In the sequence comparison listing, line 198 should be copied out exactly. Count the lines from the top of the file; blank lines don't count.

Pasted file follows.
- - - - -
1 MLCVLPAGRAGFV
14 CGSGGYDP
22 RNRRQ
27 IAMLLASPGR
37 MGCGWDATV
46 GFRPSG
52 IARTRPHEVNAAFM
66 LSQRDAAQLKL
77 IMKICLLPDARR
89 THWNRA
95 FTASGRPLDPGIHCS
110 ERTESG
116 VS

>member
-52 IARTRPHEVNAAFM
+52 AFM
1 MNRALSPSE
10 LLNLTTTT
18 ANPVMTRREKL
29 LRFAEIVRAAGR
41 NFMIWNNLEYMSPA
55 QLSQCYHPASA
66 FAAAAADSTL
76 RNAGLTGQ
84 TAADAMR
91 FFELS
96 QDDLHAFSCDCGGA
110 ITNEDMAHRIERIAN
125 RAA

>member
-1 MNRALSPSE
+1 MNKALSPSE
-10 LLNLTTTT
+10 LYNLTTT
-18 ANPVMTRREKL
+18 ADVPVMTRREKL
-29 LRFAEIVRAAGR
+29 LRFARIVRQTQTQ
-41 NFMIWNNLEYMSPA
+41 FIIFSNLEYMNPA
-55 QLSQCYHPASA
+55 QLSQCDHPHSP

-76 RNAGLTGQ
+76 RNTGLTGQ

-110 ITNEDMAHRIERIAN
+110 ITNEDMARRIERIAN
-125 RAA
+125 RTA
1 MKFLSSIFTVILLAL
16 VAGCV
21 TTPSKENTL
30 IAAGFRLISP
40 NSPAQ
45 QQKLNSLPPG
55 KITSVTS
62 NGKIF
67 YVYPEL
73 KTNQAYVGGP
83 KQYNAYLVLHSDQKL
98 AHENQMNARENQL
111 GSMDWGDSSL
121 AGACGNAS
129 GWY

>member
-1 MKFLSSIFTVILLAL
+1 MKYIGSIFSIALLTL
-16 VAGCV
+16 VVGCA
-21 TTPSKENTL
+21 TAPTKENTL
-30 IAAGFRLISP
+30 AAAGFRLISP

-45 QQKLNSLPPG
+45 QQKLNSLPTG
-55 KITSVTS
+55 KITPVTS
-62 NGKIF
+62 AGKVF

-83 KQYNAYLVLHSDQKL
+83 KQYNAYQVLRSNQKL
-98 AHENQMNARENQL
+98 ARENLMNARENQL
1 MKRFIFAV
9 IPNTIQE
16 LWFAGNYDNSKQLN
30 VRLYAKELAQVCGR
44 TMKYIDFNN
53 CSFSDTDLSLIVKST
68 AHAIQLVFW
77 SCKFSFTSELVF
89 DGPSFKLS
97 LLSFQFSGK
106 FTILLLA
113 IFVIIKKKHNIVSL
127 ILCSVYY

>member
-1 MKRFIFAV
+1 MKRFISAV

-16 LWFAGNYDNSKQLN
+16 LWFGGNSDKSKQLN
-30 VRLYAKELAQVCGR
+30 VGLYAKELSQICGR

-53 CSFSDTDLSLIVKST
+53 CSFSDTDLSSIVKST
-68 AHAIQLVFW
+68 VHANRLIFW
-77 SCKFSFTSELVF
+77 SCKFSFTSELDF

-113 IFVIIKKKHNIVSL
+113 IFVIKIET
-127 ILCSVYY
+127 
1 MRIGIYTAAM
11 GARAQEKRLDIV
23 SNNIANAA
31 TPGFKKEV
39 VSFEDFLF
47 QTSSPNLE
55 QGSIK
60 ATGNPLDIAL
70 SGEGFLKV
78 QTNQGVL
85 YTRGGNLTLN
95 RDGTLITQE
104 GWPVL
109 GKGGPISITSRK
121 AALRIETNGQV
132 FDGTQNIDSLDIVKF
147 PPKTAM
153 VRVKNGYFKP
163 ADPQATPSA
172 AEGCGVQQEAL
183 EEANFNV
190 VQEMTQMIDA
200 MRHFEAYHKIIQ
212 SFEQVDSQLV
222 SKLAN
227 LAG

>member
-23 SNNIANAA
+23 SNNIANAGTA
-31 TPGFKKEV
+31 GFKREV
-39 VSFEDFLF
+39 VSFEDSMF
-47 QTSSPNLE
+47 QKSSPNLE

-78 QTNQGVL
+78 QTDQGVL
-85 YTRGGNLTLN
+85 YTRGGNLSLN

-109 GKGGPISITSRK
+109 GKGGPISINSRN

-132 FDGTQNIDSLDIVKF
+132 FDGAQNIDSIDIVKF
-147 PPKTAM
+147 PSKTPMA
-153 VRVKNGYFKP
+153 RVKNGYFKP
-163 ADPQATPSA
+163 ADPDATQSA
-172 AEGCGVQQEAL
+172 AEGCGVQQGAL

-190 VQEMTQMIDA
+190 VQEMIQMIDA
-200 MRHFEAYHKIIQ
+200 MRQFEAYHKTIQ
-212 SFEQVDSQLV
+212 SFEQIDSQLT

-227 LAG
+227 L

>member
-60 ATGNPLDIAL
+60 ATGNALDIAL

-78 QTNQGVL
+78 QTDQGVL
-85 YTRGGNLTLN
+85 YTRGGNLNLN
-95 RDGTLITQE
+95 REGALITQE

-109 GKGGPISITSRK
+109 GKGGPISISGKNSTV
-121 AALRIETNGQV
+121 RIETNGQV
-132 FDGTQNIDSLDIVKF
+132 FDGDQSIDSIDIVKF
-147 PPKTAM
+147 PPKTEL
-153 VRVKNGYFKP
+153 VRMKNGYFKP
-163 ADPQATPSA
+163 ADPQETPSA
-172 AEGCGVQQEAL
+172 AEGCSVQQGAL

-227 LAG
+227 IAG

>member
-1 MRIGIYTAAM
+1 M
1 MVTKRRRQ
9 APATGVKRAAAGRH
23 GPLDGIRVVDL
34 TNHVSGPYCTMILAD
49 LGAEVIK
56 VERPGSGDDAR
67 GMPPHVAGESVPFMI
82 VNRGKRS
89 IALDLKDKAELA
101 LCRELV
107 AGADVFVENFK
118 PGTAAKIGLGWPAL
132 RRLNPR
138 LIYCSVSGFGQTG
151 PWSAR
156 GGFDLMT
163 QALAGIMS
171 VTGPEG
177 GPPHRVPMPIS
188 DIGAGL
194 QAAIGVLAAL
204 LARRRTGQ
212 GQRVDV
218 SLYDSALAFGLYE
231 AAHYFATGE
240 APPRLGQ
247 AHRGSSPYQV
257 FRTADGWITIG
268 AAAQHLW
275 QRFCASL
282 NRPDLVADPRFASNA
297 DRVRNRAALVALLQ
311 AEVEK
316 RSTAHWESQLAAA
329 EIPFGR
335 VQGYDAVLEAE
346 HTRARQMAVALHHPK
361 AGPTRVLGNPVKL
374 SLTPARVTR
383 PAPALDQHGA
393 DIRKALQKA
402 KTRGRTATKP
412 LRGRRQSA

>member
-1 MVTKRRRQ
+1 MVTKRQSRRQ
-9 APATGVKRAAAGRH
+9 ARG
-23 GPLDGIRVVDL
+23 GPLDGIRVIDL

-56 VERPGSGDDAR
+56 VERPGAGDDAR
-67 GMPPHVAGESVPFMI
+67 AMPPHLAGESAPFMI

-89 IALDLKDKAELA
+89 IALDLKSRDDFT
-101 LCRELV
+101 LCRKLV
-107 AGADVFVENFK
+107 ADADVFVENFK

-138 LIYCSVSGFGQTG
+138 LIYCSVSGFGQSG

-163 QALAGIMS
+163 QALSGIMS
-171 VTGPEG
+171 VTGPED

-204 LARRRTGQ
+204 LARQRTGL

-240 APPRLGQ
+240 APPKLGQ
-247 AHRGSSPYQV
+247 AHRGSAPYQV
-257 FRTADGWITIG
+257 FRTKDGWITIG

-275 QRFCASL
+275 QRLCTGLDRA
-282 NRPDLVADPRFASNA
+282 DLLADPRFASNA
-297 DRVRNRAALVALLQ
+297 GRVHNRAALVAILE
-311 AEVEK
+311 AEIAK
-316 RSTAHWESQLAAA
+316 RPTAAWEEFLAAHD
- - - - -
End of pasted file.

-1 MRIGIYTAAM